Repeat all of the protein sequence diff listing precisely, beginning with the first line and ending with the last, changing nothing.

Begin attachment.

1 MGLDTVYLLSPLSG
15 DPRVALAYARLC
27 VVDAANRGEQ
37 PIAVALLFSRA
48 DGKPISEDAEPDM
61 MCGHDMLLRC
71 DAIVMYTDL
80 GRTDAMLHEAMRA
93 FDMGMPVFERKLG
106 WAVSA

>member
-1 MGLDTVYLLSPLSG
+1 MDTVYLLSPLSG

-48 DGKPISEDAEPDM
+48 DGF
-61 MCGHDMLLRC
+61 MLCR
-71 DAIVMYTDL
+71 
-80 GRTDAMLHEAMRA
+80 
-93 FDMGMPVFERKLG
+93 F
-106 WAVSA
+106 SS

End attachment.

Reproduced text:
1 MGLDTVYLLSPLSG
15 DPRVALAYARLC
27 VVDAANRGEQ
37 PIAVALLFSRA
48 DGKPISEDAEPDM
61 MCGHDMLLRC
71 DAIVMYTDL
80 GRTDAMLHEAMRA
93 FDMGMPVFERKLG
106 WAVSA

>member
-1 MGLDTVYLLSPLSG
+1 MDTVYLLSPLSG

-48 DGKPISEDAEPDM
+48 DGF
-61 MCGHDMLLRC
+61 MLCR
-71 DAIVMYTDL
+71 
-80 GRTDAMLHEAMRA
+80 
-93 FDMGMPVFERKLG
+93 F
-106 WAVSA
+106 SS